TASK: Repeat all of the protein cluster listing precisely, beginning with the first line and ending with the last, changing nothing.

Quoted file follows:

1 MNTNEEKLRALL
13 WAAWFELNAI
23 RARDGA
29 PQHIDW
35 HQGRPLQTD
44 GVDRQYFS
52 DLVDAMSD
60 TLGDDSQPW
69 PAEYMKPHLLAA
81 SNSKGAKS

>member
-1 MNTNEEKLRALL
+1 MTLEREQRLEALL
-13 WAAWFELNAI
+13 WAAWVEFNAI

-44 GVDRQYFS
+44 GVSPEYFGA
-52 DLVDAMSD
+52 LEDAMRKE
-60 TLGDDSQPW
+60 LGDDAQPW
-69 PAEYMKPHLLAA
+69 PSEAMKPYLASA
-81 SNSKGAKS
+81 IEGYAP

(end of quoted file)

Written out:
1 MNTNEEKLRALL
13 WAAWFELNAI
23 RARDGA
29 PQHIDW
35 HQGRPLQTD
44 GVDRQYFS
52 DLVDAMSD
60 TLGDDSQPW
69 PAEYMKPHLLAA
81 SNSKGAKS

>member
-1 MNTNEEKLRALL
+1 MTLEREQRLEALL
-13 WAAWFELNAI
+13 WAAWVEFNAI

-44 GVDRQYFS
+44 GVSPEYFGA
-52 DLVDAMSD
+52 LEDAMRKE
-60 TLGDDSQPW
+60 LGDDAQPW
-69 PAEYMKPHLLAA
+69 PSEAMKPYLASA
-81 SNSKGAKS
+81 IEGYAP